Running a Shop How To Lead Leadership Operations Shop Life Repairer Life

Embracing Changes in Collision Repair

Order Reprints
Embracing-Changes-in-Collision-Repair.jpg

Embracing change doesn’t come naturally to Nicole Evans, general manager of Sterling Auto Body’s Allentown, Pa., Location. But it is a skill she has developed throughout her nearly 20-year career with Sterling. And the results have been more than significant: Out of the more than 60 shops in Sterling’s network, Evans’ has consistently ranked in the top five for revenue and is poised to take home the top spot this year. 

Change isn’t always good, but change is necessary. This company changes a lot. We try to be the industry leader in a lot of things, to keep up with the times or be better than the times. Change is inevitable; it’s going to happen. You need to move with the change and you have to embrace it any way you can. It’s hard when you get used to what you do every day—you’re comfortable with it, and then somebody pulls the rug out from underneath you.

But you can either go with the change or you can fight it. If you didn’t have that change, things would get monotonous. You would get stale, going to work every day and doing the same thing over and over again. But embracing that change is why we’ve stayed so successful; it’s why our store has been consistently in the top five of all Sterling stores for three consecutive years.

My father got me into the industry.  We’ve always been car fanatics, and I grew up going to car shows with him as a kid. He helped me get my first job at a body shop many moons ago, where I was the office manager. I’ve always been fortunate to have great mentors throughout my career, who taught me from the beginning that you come to work with your technicians and you go home with your technicians. You come with your team and you leave with your team.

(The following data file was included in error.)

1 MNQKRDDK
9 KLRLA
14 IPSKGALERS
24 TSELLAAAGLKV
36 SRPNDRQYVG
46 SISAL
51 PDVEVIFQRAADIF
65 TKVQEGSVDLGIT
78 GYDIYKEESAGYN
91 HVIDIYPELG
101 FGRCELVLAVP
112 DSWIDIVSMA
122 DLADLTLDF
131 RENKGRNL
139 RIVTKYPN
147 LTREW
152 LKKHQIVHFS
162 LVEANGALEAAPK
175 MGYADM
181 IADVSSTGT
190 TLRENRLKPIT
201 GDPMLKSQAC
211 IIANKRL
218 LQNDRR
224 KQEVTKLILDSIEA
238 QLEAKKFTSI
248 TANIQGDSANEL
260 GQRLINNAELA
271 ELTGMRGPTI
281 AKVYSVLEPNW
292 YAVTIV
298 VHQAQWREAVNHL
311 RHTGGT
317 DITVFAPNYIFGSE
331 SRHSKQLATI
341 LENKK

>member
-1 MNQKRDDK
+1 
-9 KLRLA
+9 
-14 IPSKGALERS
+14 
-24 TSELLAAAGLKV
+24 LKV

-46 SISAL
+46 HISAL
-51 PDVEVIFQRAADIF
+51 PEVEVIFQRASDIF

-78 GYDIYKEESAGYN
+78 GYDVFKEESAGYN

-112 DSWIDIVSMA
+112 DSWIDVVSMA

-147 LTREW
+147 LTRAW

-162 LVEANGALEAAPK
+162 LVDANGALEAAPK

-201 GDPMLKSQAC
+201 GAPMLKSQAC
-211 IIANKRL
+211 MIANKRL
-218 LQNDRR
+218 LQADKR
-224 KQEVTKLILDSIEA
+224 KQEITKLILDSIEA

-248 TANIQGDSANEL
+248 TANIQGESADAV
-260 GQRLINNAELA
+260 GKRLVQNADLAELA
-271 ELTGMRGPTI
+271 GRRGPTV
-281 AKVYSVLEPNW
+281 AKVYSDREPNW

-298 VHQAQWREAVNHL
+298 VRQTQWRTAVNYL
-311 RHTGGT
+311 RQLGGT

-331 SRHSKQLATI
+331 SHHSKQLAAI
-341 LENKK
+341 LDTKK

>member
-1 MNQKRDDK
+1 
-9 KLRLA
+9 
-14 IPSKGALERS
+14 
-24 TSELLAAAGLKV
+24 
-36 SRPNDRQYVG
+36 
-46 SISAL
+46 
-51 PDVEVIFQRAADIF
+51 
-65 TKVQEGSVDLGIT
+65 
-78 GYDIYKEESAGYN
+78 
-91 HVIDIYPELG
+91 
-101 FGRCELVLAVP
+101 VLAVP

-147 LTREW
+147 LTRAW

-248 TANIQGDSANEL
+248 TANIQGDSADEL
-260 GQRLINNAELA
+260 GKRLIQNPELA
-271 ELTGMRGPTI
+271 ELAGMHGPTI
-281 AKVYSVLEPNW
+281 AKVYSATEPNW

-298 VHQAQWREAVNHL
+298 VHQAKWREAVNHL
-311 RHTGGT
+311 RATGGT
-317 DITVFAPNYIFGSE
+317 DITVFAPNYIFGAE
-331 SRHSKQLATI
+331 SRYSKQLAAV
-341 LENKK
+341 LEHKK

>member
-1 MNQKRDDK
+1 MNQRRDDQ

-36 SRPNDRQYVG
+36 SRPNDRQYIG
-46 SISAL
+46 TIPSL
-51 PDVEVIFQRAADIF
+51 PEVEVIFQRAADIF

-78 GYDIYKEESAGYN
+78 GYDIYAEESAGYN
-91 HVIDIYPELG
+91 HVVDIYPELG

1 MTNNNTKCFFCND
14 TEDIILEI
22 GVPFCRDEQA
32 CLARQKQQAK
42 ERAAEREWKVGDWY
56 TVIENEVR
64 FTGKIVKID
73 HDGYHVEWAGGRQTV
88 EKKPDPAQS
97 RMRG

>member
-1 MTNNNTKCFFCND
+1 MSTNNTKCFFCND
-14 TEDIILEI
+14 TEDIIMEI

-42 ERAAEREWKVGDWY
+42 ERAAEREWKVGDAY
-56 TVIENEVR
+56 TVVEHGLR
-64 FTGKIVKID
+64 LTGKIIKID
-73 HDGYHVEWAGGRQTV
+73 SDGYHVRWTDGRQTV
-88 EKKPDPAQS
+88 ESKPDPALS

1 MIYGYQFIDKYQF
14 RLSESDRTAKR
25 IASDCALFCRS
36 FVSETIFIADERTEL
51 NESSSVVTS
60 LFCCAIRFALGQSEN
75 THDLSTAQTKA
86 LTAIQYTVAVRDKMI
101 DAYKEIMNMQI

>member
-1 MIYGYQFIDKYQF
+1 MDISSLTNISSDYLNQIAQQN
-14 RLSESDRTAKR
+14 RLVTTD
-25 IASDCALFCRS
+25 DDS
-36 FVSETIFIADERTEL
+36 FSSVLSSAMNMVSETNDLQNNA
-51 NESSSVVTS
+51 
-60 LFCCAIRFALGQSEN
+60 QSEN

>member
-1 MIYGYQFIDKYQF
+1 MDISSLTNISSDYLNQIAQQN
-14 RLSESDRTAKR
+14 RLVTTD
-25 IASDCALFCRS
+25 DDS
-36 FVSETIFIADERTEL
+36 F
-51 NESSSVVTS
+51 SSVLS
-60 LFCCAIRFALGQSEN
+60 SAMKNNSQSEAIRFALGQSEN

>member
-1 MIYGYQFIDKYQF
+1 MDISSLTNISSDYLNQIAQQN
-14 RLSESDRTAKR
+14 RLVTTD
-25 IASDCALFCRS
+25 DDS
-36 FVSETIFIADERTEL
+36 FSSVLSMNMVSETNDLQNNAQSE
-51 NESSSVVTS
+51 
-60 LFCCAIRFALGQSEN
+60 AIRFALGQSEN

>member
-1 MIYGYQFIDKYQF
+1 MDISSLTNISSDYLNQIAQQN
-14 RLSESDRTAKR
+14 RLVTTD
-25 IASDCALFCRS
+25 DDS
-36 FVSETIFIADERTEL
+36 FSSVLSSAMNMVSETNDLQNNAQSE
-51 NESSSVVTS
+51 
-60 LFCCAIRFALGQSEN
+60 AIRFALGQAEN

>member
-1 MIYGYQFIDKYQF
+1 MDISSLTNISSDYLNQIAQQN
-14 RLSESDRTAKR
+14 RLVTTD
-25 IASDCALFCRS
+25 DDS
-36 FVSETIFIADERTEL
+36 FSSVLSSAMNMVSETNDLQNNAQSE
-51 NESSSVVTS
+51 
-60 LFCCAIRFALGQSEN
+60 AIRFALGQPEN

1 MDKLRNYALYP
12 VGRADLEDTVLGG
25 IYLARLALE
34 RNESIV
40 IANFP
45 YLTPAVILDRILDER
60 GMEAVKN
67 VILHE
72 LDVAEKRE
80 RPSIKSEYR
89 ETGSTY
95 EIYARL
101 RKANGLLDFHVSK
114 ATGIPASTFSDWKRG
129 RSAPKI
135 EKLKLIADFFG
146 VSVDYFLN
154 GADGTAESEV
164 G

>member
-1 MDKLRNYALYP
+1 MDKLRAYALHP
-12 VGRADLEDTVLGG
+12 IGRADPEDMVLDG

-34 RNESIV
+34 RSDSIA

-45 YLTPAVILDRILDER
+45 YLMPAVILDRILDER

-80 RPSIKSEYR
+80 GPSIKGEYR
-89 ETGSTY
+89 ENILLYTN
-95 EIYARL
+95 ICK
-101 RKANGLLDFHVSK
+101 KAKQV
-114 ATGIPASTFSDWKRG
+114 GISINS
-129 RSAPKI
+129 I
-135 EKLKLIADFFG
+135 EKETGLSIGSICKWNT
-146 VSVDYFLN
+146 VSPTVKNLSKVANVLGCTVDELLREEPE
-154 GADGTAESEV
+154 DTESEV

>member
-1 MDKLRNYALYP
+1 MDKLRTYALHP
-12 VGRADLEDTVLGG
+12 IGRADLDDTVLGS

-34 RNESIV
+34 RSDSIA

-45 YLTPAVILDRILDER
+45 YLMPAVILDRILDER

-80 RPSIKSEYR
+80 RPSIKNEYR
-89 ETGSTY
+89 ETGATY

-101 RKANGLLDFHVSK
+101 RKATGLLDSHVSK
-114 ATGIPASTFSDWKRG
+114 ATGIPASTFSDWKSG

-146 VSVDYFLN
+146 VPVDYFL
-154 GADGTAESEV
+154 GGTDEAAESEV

That’s why I’m here every day at 6 a.m., and I often don’t leave until 6 p.m. I start the morning by walking through the shop, doing my production list, looking at my repair orders and filling out my production boards. I also look for opportunities to get my cycle time down and check to see if I missed anything at the end of the day yesterday.

I’m always looking for opportunities to improve and that’s why four years ago, we became the first Sterling location to switch to a waterborne paint system. I managed the Sterling Westchester location for 15 years before coming to Allentown, so I’m very familiar with the company and the leadership here.

I started having discussions with Nick Notte, Sterling’s president, about making the switch to waterborne. I could see that it was a switch the shops needed to make at some point. With all the new green initiatives coming down the road, I didn’t’ see any other option besides going to waterborne.

It was a huge switch and learning curve for us, but I looked at it as an advantage actually. I figured it was either a change we could make now and we could pilot it, work with the processes, work with the paint company, and find the right products, or be forced to make the switch suddenly and quickly. Seeing that this was going to come further down the line no matter what, it was an advantage for us to take our time to perfect the process and teach our staff.

That’s not to say it was easy though. The paint technicians had to learn all new guns, a new paint booth system, and learn how to work with the product itself. I really had to make sure there was a willingness there to learn, to go to classes and to let trainers come in here and train the technicians.

Since the Allentown store was the pilot store for Sterling, the technicians considered it an honor and they really embraced it in that aspect. They were up for the challenge and they can see now that it was a good thing they learned early on, because it gave us a leg up over other stores.